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Low-fat Low-Sugar Diet Puts Acne-Marked Faces in the Clear


MELBOURNE, Australia -- Adolescent boys deprived of a high glycemic index junk-food diet had better clearing of acne vulgaris in 12 weeks than a medicine chest full of pimple medications can provide.

MELBOURNE, Australia, Aug. 23 -- Adolescent boys deprived of a high glycemic index junk-food diet had better clearing of acne vulgaris in 12 weeks than a medicine chest full of pimple medications can provide.

Young men with mild-to-moderate facial acne who were randomly assigned to eat an experimental low glycemic load diet had significantly fewer lesions after three months than their peers who followed a more typical teen diet, reported Robyn Smith, Ph.D., of the RMIT University School of Applied Sciences here, and colleagues.

The low glycemic load diet was also associated with weight loss, a reduction in circulating free androgen, and an increase in insulin-like growth factor binding protein-1 compared with the high glycemic load diet, the investigators reported in the August issue of the Journal of the American Academy of Dermatology.

"The acne of the boys on the higher protein, low glycemic index diet improved dramatically, by more than 50%, which is more than what you see with topical acne solutions," said senior author Neil Mann, Ph.D.

"A diet high in processed foods pushes glucose and insulin levels higher, exacerbating the problem, but low glycemic foods do the opposite. The mechanism and the results are as clear as day," he said.

The findings could explain why acne, the scourge of adolescents in industrialized nations, is uncommon in the developing world, the authors said.

In their study, results of which were first presented at a European dermatology meeting in 2006, the authors enrolled 50 teens and young men, ranging in age from 15 to 25, in a 12-week, parallel, dietary intervention study.

The participants assigned to eat the low glycemic load diet were taught how to substitute high glycemic index foods with those high in protein, such as lean meats, poultry, or fish, balanced with other low glycemic index foods such as whole grain bread, pasta, and fruits. Some of the food was supplied, and the participants were urged to eat them daily.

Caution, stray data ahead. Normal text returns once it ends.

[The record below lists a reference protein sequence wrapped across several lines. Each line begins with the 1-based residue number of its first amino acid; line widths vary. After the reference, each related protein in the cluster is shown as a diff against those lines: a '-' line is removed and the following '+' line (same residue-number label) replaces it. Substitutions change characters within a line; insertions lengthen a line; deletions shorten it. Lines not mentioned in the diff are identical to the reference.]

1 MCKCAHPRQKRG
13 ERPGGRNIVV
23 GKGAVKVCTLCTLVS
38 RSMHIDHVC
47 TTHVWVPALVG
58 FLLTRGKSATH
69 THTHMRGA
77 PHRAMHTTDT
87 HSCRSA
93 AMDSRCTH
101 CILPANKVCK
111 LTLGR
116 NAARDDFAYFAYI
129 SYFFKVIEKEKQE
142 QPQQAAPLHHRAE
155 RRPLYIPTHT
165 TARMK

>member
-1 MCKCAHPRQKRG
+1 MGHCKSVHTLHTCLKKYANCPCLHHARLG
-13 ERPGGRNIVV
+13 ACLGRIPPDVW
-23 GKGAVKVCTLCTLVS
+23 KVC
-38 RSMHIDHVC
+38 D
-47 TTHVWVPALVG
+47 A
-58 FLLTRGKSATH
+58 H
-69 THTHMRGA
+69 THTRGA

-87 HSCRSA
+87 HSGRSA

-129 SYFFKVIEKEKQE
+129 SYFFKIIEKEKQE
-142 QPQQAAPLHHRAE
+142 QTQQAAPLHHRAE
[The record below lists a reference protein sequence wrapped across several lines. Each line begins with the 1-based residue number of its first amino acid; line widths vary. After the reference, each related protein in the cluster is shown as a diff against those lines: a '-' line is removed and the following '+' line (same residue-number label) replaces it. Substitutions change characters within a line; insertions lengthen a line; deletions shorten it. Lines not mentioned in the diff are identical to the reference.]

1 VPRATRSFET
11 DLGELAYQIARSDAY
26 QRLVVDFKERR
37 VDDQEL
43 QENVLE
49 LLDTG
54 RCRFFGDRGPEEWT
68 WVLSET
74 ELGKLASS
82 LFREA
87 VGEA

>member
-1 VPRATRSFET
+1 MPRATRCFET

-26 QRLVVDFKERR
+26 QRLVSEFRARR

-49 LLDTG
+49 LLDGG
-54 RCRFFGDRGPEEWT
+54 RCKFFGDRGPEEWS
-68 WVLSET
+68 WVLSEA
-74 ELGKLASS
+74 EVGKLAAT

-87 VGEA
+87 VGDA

The recommended diet was composed of 25% energy from protein, 45% from low glycemic index carbohydrates, and 30% energy from fats.

"In contrast, the control group received carbohydrate-dense staples and were instructed to eat these or similar foods daily," the authors wrote. "The foods provided had moderate to high glycemic index values and were typical of their normal diet as evidenced from seven-day weighed/measured food records."

All participants were instructed in the use of food scales and how to keep food records. The investigators monitored dietary compliance with regular telephone interviews, assessments of glycemic load per day and 24-hour urine samples at baseline and at 12 weeks for assessment of urea excretion relative to urinary creatinine.

All participants were also provided with a mild facial cleanser, which contained no anti-acne ingredients, and began using it two weeks before they started the diet and throughout the study.

The study endpoints were the effects of the relative diets on acne vulgaris, (determined by changes in lesion count by investigator-masked dermatology assessments) and on endocrine aspects of the condition, including sex hormone binding globulin, free androgen index, insulin-like growth factor-I, and insulin-like growth factor binding proteins.

The authors found that at the end of the study, the decrease in total lesion counts in the low glycemic load diet group was significantly greater than among controls, at -21.9 (95% confidence interval, -26.8 to -9.0) versus -3.8 (95% CI, -19.1 to -8.5, P=0.01).

In addition, volunteers on the experimental diet had significantly greater weight loss (P

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